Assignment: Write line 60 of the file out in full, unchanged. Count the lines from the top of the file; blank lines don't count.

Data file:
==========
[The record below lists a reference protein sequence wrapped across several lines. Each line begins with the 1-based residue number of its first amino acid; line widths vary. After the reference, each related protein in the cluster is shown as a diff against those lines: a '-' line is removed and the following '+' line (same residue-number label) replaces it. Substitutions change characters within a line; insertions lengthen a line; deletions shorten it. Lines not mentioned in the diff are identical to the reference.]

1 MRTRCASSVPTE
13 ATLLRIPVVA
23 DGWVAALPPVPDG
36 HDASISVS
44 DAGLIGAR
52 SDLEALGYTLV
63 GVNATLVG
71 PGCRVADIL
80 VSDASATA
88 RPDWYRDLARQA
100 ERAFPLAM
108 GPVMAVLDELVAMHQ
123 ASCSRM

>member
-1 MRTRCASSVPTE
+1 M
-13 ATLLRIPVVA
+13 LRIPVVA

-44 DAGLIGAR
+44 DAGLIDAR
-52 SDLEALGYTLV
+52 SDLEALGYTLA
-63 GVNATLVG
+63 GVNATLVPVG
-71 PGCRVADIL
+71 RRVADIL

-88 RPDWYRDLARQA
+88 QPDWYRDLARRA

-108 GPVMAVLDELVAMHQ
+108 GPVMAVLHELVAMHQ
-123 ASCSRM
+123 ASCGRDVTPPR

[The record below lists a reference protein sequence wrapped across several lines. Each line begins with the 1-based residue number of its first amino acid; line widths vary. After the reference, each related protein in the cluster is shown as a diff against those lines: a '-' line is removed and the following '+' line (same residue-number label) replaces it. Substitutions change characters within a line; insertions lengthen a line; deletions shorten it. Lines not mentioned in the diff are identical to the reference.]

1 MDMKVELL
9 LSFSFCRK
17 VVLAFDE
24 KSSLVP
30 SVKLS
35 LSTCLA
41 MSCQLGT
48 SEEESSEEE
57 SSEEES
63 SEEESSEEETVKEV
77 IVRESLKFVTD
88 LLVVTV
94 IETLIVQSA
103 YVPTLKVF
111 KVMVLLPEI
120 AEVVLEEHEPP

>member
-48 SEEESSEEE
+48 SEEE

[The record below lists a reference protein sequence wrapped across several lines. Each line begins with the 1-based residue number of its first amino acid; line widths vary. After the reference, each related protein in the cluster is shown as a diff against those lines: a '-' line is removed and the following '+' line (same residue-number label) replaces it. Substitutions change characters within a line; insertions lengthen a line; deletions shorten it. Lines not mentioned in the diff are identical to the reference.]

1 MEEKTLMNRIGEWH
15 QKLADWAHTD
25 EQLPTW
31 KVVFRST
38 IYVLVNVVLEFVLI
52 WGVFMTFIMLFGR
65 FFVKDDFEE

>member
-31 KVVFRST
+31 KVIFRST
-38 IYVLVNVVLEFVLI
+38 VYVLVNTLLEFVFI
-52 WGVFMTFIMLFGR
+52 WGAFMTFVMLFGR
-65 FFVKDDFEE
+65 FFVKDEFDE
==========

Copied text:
52 WGVFMTFIMLFGR